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10 May 2018 | By Jeff Phipps Community

Men's work

More male advocates are needed to address gender imbalances in the workplace, says ADP UK's Jeff Phipps

Discussions around workplace diversity have dominated headlines this year, yet few focus on the role of male advocacy in addressing historical gender imbalances.

We are currently seeing society, government, educators and employers all point fingers, while talking of progress and optimism for the future. However the reality is that we all have work to do and we must look to ourselves first. What is critical is that men are not just part of the discussion but have a clear and positive role in driving change, otherwise we risk disenfranchising them.

So how can men help? The key thing is to start with an open mind and be willing to get out of your comfort zone. At ADP we have a women’s inclusion network called iWIN which invites men to their events, recognising that they also have an important role to play.

At one session a male colleague was asked if he would like to attend a coffee morning and he responded brashly, “What me, sit in a room with a bunch of women?” I gently reminded him that for many women the opposite is the case for most meetings they attend. He saw my point and nervously accepted the invitation.

Listen and learn

It is also important to only enter into conversations when you can demonstrate you are genuinely interested in listening carefully and asking questions. I’ve learned that however tempting it is to offer solutions and your own anecdotes, keeping quiet is hugely underestimated as a development tool. It’s difficult to learn when you are talking.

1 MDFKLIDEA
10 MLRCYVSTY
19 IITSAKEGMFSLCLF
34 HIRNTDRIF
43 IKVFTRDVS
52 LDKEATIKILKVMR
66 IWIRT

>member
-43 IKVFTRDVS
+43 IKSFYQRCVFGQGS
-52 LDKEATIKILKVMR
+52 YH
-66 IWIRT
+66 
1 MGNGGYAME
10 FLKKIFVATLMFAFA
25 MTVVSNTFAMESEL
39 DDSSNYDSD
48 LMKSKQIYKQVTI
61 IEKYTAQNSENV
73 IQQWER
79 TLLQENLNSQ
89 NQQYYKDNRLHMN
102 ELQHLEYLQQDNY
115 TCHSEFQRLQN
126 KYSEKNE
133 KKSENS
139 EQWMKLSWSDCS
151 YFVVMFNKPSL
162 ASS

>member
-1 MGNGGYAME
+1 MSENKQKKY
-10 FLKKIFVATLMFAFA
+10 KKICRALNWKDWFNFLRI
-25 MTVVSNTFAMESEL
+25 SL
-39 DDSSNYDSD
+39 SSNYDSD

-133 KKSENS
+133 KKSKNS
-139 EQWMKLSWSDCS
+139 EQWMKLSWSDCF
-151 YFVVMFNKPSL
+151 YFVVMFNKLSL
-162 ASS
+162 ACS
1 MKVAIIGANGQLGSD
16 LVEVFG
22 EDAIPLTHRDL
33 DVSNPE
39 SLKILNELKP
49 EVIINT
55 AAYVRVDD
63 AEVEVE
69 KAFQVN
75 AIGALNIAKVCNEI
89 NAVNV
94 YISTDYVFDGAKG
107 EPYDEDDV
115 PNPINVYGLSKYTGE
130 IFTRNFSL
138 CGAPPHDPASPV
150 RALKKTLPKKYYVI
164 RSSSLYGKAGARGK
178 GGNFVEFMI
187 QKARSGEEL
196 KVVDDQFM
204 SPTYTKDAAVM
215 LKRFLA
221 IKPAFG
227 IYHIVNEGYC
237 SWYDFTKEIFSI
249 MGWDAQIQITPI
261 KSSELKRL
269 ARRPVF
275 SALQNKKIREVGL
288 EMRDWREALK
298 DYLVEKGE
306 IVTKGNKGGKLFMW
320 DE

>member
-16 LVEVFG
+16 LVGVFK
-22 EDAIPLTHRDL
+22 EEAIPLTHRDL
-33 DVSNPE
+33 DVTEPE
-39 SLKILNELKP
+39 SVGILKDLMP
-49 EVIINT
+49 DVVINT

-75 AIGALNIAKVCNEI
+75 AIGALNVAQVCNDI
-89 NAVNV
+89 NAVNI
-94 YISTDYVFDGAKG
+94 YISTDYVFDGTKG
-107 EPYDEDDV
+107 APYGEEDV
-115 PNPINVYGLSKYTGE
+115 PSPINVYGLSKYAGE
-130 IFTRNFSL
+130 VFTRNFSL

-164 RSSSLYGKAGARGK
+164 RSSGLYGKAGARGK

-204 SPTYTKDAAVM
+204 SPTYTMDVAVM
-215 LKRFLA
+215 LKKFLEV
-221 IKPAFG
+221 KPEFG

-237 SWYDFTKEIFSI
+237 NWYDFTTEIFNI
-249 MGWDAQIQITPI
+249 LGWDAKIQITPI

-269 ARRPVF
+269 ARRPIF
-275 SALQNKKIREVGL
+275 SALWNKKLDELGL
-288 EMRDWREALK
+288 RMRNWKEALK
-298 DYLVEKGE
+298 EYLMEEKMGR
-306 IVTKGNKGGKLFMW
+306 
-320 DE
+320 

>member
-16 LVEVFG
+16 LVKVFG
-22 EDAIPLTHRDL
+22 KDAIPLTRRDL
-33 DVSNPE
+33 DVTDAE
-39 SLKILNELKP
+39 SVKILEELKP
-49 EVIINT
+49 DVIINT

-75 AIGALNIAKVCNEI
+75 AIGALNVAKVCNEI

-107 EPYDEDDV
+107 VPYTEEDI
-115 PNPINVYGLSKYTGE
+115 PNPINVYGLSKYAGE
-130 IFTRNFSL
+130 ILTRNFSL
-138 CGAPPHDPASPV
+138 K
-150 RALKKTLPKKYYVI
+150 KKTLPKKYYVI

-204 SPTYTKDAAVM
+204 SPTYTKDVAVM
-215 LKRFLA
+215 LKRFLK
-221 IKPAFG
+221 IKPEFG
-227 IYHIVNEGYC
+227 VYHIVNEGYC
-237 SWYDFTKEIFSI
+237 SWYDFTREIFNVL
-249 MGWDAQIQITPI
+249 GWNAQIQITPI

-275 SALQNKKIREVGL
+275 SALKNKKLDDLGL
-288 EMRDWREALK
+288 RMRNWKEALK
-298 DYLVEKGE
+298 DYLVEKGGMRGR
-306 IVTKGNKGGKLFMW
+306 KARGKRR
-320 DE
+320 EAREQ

In this domain, mentoring is a key way male leaders can help. I’ve always found mentoring one of the most rewarding and educational professional experiences. I mentor people inside and outside ADP and deliberately try to mentor more women than men. It’s an opportunity to gain an insight into different people, different generations and work challenges.

I’m still learning how to be a good mentor so I would cautiously offer the following advice. Try to help people formulate their own solutions and plans rather than dictate yours. Use your personal stories but also remember that questions can be powerful aids to give effect. When people own their plans and strategies they have a better understanding and commitment to them.

Challenge bias

Awareness of sub-conscious bias is also of great importance and it is something that is particularly noticeable when hiring. Two years ago I was trying to hire a new CFO and multiple male candidates came forward. I went to our talent acquisition team and said that I was not going to hire until I saw at least two female candidates. This instruction forced them to change their approach and it led not only to them finding female candidates, but better male candidates.

When recruiting for senior roles we unwittingly use a male playbook to find and judge candidates because we apply predominantly male experience to our judgement. I have heard Sheryl Sandberg talk about the need for women to lean in, but surely men also have a responsibility to lean out and meet them halfway in order to identify what is leading us to judge men and women differently.

Ultimately I hired a female CFO with two young children and she is a strong and important member of the team. That shouldn’t be a proof point, it should be normality and then we will have healthier businesses and a better society. In order to do this though, men need to step up and change. If you don’t, your smarter competitor, with a diverse, talented and energised workforce, will leave you in its tracks. 

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